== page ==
Specificity and specialization of congeneric monogeneans parasitizing cyprinid fish

Andrea Simková, Olivier Verneau, Milan Gelnar, Serge Morand
Evolution; International Journal of Organic Evolution 2006, 60 (5): 1023-37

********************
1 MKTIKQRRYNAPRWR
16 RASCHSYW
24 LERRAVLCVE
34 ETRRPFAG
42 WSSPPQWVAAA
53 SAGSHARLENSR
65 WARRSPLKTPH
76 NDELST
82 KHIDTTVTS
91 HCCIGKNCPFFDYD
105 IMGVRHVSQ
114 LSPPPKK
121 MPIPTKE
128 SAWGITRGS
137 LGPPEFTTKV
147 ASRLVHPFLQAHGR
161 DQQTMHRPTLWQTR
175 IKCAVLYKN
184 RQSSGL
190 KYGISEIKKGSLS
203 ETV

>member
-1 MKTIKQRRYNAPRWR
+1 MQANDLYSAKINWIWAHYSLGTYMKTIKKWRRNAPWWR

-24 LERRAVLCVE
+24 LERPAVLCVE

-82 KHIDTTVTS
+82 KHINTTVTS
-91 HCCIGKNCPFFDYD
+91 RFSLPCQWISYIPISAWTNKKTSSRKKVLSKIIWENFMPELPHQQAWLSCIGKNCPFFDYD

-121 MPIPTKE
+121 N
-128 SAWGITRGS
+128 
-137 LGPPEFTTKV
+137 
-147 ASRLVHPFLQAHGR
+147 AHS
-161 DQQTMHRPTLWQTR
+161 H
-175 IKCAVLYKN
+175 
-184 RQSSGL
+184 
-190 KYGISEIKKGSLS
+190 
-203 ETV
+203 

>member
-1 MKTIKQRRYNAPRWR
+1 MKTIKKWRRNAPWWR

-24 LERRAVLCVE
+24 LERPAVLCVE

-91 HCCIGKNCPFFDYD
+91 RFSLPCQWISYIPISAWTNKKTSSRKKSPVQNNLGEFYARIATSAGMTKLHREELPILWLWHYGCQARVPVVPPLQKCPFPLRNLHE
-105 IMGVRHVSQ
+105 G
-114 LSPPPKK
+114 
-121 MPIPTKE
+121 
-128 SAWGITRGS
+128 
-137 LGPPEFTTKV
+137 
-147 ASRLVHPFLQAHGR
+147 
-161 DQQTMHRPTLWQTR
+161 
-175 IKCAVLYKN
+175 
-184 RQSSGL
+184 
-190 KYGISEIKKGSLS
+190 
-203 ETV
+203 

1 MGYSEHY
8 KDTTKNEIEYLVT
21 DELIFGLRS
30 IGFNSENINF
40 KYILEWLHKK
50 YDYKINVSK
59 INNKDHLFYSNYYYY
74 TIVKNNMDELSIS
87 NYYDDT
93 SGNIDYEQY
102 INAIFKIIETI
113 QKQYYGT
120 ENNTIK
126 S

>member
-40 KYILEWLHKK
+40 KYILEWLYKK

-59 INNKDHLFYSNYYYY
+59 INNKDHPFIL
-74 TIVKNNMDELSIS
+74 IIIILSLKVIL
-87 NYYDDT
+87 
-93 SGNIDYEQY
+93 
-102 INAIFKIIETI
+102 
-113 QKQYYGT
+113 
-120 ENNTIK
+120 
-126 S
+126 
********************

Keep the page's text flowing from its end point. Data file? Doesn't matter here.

Patterns and likely processes connected with evolution of host specificity in congeneric monogeneans parasitizing fish species of the Cyprinidae were investigated. A total of 51 Dactylogyrus species was included. We investigated (1) the link between host specificity and parasite phylogeny; (2) the morphometric correlates of host specificity, parasite body size, and variables of attachment organs important for host specificity; (3) the evolution of morphological adaptation, that is, attachment organ; (4) the determinants of host specificity following the hypothesis of specialization on more predictable resources considering maximal body size, maximal longevity, and abundance as measures of host predictability; and (5) the potential link between host specificity and parasite diversification. Host specificity, expressed as an index of host specificity including phylogenetic and taxonomic relatedness of hosts, was partially associated with parasite phylogeny, but no significant contribution of host phylogeny was found. The mapping of host specificity into the phylogenetic tree suggests that being specialist is not a derived condition for Dactylogyrus species. The different morphometric traits of the attachment apparatus seem to be selected in connection with specialization of specialist parasites and other traits favored as adaptations in generalist parasites. Parasites widespread on several host species reach higher abundance within hosts, which supports the hypothesis of ecological specialization. When separating specialists and generalists, we confirmed the hypothesis of specialization on a predictable resource; that is, specialists with larger anchors tend to live on fish species with larger body size and greater longevity, which could be also interpreted as a mechanism for optimizing morphological adaptation. We demonstrated that ecology of host species could also be recognized as an important determinant of host specificity. The mapping of morphological characters of the attachment organ onto the parasite phylogenetic tree reveals that morphological evolution of the attachment organ is connected with host specificity in the context of fish relatedness, especially at the level of host subfamilies. Finally, we did not find that host specificity leads to parasite diversification in congeneric monogeneans.

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